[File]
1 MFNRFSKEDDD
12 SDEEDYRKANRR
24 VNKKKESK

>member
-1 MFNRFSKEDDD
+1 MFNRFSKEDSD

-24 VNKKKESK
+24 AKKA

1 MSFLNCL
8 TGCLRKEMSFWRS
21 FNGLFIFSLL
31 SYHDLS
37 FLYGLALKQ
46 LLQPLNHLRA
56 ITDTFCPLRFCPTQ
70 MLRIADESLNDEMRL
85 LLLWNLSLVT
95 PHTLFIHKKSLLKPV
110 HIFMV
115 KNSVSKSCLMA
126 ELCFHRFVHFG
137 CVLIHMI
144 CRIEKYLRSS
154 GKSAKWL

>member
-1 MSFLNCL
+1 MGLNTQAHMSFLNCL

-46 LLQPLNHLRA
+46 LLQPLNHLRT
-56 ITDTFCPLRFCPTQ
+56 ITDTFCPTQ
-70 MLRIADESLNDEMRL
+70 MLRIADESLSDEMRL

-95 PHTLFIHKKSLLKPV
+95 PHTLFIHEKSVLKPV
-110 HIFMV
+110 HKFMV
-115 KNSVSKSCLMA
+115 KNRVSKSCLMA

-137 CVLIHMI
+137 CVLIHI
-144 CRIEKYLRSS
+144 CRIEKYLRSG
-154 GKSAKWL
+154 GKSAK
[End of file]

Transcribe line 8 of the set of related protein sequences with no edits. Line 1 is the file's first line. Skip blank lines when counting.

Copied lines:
+24 AKKA